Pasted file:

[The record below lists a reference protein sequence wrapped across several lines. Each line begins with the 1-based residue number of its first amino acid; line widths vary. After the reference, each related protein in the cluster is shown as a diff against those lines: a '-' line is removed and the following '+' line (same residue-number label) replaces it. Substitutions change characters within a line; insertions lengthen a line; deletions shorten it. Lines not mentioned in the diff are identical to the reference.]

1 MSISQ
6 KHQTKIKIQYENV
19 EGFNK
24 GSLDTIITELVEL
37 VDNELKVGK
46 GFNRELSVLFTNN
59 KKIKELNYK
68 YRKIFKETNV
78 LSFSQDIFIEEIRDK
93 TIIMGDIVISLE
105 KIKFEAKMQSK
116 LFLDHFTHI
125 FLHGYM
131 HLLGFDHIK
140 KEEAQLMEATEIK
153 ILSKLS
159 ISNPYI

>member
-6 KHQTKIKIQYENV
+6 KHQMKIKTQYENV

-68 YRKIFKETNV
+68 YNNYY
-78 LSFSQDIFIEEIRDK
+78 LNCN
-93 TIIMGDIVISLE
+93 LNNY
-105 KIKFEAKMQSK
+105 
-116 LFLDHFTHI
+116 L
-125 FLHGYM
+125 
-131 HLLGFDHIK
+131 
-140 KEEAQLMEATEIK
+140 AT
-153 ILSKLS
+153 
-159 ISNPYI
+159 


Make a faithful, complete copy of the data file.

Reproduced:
[The record below lists a reference protein sequence wrapped across several lines. Each line begins with the 1-based residue number of its first amino acid; line widths vary. After the reference, each related protein in the cluster is shown as a diff against those lines: a '-' line is removed and the following '+' line (same residue-number label) replaces it. Substitutions change characters within a line; insertions lengthen a line; deletions shorten it. Lines not mentioned in the diff are identical to the reference.]

1 MSISQ
6 KHQTKIKIQYENV
19 EGFNK
24 GSLDTIITELVEL
37 VDNELKVGK
46 GFNRELSVLFTNN
59 KKIKELNYK
68 YRKIFKETNV
78 LSFSQDIFIEEIRDK
93 TIIMGDIVISLE
105 KIKFEAKMQSK
116 LFLDHFTHI
125 FLHGYM
131 HLLGFDHIK
140 KEEAQLMEATEIK
153 ILSKLS
159 ISNPYI

>member
-6 KHQTKIKIQYENV
+6 KHQMKIKTQYENV

-68 YRKIFKETNV
+68 YNNYY
-78 LSFSQDIFIEEIRDK
+78 LNCN
-93 TIIMGDIVISLE
+93 LNNY
-105 KIKFEAKMQSK
+105 
-116 LFLDHFTHI
+116 L
-125 FLHGYM
+125 
-131 HLLGFDHIK
+131 
-140 KEEAQLMEATEIK
+140 AT
-153 ILSKLS
+153 
-159 ISNPYI
+159 